Guaranteed to capture the hearts of everyone who truly loves books, The Bookman's Tale is a former bookseller's sparkling novel and a delightful exploration of one of literature's most tantalizing mysteries with echoes of Shadow of the Wind and A.S. Byatt's Possession.
Hay-on-Wye, 1995. Peter Byerly isn't sure what drew him into this particular bookshop. Nine months earlier, the death of his beloved wife, Amanda, had left him shattered. The young antiquarian bookseller relocated from North Carolina to the English countryside, hoping to rediscover the joy he once took in collecting and restoring rare books. But upon opening an 18th-century study of Shakespeare forgeries, Peter is shocked when a portrait of Amanda tumbles out of its pages. Of course, it isn't really her. The watercolor is clearly Victorian. Yet the resemblance is uncanny, and Peter becomes obsessed with learning the picture's origins.
As he follows the trail back first to the Victorian era and then to Shakespeare's time, Peter communes with Amanda's spirit, learns the truth about his own past, and discovers a book that might definitively prove Shakespeare was, indeed, the author of all his plays.
©2013 Charlie Lovett (P)2013 Penguin Audio
G L Strout
Well constructed with interweaving story lines that keep you wanting more. This book deserves more attention than it has received so far.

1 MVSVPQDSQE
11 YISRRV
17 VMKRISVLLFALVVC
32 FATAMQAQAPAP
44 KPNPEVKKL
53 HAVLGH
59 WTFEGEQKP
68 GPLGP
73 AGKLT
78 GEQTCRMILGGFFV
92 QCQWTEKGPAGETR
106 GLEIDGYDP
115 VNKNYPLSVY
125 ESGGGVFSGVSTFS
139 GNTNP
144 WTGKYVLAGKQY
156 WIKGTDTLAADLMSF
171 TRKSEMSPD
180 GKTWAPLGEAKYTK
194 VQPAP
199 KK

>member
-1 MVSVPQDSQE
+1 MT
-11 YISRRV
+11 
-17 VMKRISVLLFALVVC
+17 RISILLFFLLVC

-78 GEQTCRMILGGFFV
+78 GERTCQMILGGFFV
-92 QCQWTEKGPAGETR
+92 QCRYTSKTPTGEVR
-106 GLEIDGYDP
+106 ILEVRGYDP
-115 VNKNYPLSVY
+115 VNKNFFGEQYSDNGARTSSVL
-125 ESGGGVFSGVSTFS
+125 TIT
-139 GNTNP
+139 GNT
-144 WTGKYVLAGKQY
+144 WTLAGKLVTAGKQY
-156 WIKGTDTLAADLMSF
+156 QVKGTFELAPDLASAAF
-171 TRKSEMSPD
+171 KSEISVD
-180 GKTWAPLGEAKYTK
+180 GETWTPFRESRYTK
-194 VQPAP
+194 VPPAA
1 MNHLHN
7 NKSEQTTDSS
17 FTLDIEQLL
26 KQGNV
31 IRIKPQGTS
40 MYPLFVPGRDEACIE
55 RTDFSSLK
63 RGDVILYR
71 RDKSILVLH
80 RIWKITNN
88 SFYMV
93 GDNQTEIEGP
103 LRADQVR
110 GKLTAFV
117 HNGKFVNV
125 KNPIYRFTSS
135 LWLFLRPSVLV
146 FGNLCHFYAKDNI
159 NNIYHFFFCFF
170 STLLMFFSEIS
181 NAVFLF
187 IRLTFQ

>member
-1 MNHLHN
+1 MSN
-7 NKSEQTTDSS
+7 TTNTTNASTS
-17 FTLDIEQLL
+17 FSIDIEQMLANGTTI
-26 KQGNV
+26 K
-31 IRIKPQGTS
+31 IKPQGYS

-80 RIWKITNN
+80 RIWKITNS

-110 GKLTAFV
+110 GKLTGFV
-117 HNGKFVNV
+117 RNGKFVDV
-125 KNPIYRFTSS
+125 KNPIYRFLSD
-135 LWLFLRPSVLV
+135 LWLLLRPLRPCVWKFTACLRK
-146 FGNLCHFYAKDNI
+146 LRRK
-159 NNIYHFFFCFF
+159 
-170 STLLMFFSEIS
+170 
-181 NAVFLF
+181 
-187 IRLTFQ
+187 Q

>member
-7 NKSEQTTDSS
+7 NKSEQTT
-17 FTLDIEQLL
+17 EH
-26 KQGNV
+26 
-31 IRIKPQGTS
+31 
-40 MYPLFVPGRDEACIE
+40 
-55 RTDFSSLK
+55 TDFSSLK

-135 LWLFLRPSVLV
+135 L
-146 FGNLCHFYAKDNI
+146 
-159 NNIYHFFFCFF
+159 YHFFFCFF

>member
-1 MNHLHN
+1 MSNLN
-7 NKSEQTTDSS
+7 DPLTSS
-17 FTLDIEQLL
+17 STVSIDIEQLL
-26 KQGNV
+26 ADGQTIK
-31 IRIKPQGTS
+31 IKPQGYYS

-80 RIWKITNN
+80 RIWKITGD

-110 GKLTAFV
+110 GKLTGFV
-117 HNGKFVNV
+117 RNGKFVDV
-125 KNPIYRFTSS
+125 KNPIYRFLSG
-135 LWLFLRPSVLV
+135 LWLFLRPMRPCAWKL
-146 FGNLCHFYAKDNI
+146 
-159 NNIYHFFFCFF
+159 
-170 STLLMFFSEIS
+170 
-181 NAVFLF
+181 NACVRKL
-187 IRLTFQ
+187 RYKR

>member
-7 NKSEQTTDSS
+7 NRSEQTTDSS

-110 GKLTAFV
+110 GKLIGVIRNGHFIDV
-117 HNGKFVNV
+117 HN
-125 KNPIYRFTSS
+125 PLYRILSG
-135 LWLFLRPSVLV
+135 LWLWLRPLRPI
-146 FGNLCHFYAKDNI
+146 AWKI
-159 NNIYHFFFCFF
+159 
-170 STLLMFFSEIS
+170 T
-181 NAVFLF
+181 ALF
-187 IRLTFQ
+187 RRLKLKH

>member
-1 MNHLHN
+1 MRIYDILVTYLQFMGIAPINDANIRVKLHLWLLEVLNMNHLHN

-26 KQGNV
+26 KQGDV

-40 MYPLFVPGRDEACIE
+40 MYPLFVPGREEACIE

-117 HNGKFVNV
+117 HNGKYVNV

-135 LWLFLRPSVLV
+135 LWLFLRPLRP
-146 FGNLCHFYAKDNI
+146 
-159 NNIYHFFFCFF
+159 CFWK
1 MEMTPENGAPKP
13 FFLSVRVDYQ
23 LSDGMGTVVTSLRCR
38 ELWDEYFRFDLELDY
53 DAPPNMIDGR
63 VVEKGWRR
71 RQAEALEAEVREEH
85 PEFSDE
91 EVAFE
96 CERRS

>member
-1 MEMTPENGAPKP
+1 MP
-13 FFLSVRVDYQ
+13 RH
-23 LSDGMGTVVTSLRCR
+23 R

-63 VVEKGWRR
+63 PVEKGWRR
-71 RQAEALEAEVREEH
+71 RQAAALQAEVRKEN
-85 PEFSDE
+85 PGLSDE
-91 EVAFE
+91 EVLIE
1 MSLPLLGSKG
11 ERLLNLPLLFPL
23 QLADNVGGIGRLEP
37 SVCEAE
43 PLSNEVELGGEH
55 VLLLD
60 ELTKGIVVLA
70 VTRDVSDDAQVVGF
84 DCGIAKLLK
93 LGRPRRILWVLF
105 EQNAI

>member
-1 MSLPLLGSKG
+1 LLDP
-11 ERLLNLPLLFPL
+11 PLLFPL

The originality of the story and the intricate story reminded me of The 13th Tale.
A wonderful combination of mystery, romance and literary history that takes the reader on a wonderful journey. I can not recommend this book strongly enough! A MUST READ!
As other reviewers have written, Lovett's book is a mixture of love story, literary mystery, and whodunnit. For my taste, the literary mystery is quite interesting while the other plots are so-so, depending too much on unconvincing coincidence.
The first chapter of this book sounds good - then it gets muddled. Did any editor touch this? Too much backstory, too much many details that don't flesh out the characters. It needed some serious revision. It might have been a good outline but the execution was not well done. The reader was OK with some weak material.
Having just read The Shadow of the Wind (a novel this book was compared to), I was so excited to read this, but I found it to be just OK. The narration is excellent and the story is fine, just not excellent.
It was a perfect combination of historical fiction, mystery, and romance. A masterful performance made the characters quite believable.
Amanda, Peter"s wife. She had a strong yet gentle nature.
It made me cry. I felt their love for one another and their deep connection. I also felt their sorrow.
I learned a little history about William Shakespeare, as well as some his contemporaries.
author of Lowcountry Legend's series
Some scholarly stories can be tedious, especially when Shakespeare is involved. Everyone has their own pet theory, but this story is about the characters not the bard. Best book finding mystery I have listened to or read in a while.
No. Story has potential, but seems ploddingly and amateurishly told with too many easy coincidences. Lovett's facile and formulaic treatment of his story frequently bordered on banal and wasted what might have been a really good tale. I was tempted to just put it down and quit several times but kept reading just for the story line. It needed a good editor and rewrite.
I would say the narrator did it justice by a reading as spiritless as the book itself.
I think that does it.
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